I am facing part 2 of my assessment in a few weeks and I struggle with childhood memories (won't be taking a parent). I've been reading other people's experiences from when they thought back to their childhood and discovered probably autistic behaviours that they hadn't previously considered "different" or autistic in particular. I would love it if some people could write about their childhood memories where they, looking back now, struggled or made mistakes because of their autism. Not for me to copy of course, I just find it helps me kickstart some of my own memories if that makes sense? It's hard for me to think of examples so reading other people's examples helps me think about whether I've been in a similar situation.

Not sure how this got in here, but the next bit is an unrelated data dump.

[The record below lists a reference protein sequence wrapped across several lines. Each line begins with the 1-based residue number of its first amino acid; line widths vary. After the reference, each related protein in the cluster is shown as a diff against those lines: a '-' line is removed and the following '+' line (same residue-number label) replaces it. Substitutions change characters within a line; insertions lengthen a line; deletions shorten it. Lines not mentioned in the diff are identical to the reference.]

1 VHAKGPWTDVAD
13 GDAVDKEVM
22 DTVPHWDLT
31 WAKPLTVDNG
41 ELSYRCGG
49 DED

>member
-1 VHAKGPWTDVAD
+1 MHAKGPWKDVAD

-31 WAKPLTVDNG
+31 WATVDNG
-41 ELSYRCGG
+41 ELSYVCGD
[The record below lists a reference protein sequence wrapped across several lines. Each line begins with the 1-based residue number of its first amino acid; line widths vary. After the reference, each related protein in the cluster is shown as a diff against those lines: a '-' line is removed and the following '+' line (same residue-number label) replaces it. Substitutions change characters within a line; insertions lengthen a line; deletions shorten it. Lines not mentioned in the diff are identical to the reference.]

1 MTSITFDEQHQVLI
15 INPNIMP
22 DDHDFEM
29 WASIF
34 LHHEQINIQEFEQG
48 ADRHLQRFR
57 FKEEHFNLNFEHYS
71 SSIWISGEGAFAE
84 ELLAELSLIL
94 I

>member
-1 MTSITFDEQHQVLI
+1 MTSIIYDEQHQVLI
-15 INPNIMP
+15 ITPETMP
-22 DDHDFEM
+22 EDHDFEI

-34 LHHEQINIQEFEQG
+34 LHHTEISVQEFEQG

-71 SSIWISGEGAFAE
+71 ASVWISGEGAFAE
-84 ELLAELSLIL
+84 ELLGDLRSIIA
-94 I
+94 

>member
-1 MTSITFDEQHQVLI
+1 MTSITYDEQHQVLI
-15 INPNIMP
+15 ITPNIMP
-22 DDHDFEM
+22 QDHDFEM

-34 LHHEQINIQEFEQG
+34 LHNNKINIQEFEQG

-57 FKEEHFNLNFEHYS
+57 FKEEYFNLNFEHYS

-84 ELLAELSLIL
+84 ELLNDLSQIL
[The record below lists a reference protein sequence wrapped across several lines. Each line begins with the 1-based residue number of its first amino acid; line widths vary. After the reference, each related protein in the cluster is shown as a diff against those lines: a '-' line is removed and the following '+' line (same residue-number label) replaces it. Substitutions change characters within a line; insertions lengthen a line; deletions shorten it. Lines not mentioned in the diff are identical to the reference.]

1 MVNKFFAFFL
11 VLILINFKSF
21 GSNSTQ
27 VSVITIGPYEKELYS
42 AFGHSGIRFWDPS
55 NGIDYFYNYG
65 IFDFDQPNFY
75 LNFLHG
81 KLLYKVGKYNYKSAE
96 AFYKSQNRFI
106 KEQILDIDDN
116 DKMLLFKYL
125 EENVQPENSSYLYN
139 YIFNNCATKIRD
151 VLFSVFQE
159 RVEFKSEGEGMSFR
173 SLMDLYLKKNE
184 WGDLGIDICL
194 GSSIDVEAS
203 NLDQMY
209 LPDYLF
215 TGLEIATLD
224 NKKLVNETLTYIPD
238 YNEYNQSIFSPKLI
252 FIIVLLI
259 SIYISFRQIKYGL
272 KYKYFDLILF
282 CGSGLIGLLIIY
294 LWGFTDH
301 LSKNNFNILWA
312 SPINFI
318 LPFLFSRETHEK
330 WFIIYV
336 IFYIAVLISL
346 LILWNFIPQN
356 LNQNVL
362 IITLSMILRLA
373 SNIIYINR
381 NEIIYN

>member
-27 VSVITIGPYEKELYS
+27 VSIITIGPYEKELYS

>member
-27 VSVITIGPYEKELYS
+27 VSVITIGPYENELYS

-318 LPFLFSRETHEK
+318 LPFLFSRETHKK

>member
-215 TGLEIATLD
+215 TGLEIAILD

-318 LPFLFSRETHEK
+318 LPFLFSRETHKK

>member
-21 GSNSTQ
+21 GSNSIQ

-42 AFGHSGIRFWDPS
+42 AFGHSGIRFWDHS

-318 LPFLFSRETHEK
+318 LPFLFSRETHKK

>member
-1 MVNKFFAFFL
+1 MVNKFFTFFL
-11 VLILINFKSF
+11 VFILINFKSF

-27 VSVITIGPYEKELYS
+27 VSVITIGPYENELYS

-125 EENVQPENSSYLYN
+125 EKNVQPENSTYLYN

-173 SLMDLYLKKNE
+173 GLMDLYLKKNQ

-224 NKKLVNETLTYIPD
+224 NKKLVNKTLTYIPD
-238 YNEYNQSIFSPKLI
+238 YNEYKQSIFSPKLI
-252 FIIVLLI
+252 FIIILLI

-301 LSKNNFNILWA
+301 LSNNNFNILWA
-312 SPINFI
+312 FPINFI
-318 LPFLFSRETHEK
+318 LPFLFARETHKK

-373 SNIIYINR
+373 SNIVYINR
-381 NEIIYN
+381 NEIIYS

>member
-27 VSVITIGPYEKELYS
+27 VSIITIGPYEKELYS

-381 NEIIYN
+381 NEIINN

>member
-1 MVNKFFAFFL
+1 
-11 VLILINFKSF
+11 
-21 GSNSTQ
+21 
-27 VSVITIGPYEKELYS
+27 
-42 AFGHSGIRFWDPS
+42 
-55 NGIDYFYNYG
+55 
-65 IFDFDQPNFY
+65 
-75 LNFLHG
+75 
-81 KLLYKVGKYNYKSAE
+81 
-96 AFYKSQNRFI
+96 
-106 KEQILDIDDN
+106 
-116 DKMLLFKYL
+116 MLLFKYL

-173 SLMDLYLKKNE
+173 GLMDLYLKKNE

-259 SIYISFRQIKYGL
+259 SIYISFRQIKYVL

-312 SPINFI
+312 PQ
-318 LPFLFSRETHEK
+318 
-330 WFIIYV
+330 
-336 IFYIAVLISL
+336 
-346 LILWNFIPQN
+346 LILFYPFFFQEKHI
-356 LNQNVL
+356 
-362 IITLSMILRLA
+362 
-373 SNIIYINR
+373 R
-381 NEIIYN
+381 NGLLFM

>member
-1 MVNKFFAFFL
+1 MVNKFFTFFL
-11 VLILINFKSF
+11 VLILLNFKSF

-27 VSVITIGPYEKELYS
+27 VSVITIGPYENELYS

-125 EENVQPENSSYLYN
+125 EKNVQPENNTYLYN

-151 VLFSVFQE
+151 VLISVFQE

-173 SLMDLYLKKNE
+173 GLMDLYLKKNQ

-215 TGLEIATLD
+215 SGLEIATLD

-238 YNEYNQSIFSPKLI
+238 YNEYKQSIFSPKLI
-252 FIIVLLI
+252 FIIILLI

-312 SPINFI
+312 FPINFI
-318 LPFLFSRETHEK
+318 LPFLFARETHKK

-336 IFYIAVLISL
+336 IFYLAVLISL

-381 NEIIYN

My early babyhood is largely a blank. Now that might be completely normal. I haven't really read enough on this subject to say, as yet. I seem to have just one enduring memory. But I'm now not so sure that it wasn't just a later dream. My reading research suggests that REM sleep is a daily means to program one's instinctive templates, with metaphorical images expressing the unresolved issues of the previous day; as a way to erase energy-sapping 'worries' that might persist into the following day. But as only a few dreams are ever really remembered, could it be that I dreamed that memory at a much later date? Perhaps that dream was just built on things and people that still figured large in my life. Perhaps that dream actually occurred after a severe illness had erased some of my earlier memories. Perhaps the vividness of the dream has ensured that it has stayed with me my whole life. (Most dreams are just erased on waking, as a means to free up the mind for the new rigours of the following day). So, we like to think we can remember, but perhaps need to treat some memories with caution. One can never be entirely sure, I feel. That said, I really enjoy reminiscing, and feel that it can be very constructive in demonstrating that not everything in our lives can always be perceived in black and white terms. And it seems like I have gained quite a few very useful insights from later childhood memories. I still worry a bit, though, that I might be engaged in dredging up just those memories that justify and endorse my recent diagnosis. No spectrum diagnosis is ever entirely rock solid for much older people, but does that really matter if our memories enable us is to be more constructive with the passing years.